Wednesday, 26 August 2009

Round about a pound a week (Pember-Reeves) 511

I have had this book for quite sometime. I came across it at the end of my first year at university. I did a degree in modern history, and absolutely hated the first two terms where I studied the Anglo-Saxons (although I have to say in retrospect I did develop a fondness for the period where people burnt cakes, buried beautiful things, and had names like Ethelred), Early Modern Europe, and Historiography (the latter two I never developed a fondness for). I was on the point of quitting, when I finally got to take an optional course about The working class between 1870 and 1914, and was given an absolutely wonderful tutor who restored my pleasure in studying history, and went on to teach me three further courses and supervise my dissertation.

I digress. This course was primarily source-based in that we read a lot of texts of the period to find out about the workers, the development of trade unionism, and in particular how the working class managed their existence on such small incomes. This latter topic was where I discovered Maude Pember Reeves.

Round about a pound a week is based on the findings of a study undertaken by some Fabian women in 1909 into the lives of 42 families living in Lambeth in London. The title comes from their discovery that "about a pound" was the amount of money most families had to live on. After paying the rent, and for fuel, there was very little money left for food, let alone for new clothes, health care or any sort of luxury.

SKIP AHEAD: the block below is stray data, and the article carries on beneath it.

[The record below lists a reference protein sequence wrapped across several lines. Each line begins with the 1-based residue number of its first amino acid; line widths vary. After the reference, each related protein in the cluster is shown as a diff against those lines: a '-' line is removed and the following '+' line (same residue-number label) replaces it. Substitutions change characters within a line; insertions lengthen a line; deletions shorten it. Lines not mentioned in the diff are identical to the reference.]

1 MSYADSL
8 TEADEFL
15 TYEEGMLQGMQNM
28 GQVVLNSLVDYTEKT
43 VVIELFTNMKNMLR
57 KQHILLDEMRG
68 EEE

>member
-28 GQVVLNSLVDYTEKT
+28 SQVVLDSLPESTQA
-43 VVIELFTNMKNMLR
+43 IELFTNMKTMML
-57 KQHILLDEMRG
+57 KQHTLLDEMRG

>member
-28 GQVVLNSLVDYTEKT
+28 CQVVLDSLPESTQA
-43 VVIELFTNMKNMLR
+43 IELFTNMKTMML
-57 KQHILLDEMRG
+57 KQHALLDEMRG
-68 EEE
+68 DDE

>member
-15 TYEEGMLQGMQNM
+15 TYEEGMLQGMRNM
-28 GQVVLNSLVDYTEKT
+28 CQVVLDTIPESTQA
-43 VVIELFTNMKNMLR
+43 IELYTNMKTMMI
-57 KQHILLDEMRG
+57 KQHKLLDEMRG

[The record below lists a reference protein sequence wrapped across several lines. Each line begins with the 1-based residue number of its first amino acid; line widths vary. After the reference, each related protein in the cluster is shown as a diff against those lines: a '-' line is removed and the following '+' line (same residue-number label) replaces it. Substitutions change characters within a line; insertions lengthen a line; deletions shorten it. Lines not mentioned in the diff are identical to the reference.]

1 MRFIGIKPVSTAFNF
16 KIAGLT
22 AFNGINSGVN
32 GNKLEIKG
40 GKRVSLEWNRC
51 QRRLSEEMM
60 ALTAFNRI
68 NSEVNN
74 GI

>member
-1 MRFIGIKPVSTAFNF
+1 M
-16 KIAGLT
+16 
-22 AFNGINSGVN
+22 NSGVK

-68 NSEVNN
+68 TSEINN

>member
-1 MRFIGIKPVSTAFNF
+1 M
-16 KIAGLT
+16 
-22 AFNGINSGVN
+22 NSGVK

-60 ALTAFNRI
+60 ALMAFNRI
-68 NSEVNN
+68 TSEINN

Before studies such as this one (there were a number of others in the period), being poor was often attributed to fecklessness or poor management or the husband drinking away the wages in the pub. But this research showed that the poor simply did not get paid enough to survive. The only area where the poor might have been said to be feckless was in their expenditure on burial insurance; yet giving the dead a decent send-off was hugely important in demonstrating respectability - a pauper funeral was hugely disgraceful.

There is all sorts of interesting detail in the book, such as the allocation of food within the family - the breadwinner would receive a far greater proportion because the family were so dependent on his income.

Studies like this were hugely important in the development of the "Liberal Reforms", which set up state unemployment and health insurance which paved the way for the post-WW2 welfare state and the system of income support and state assistance which we have today.

This book must be read; it is such an interesting insight into the lives of the poor at the start of the 20th century, and a key part of understanding the development of society in the twentieth century. It would be hugely interesting to draw comparisons with the state of the poverty stricken in British society today.

There is just the one VMC cover...

...but it has also been published by Persephone. I would love to own the Persephone edition as well! Which leaves me wondering, how many titles have been published as VMCs and by Persephone? Anyone know?


  1. I can only think of the three off-hand: this, The Crowded Street, and A Very Great Profession but there may be a couple more. It would be a matter of cross-referencing authors in Persephone catalogue with VMC database...

    I will definitely be picking this up at some point! I studied poverty in Scotland in the early C20th and this would be a welcome return to history I was engrossed in.

  2. I'm reading this right now in its Persephone avatar. It's amazing, isn't it, how the poor managed then. There may be a lot wrong with the benefit system, but I'm glad it exists if only to prevent anyone living on the edge of a knife like that. I'll be posting my review tomorrow, I'm nearly at the end.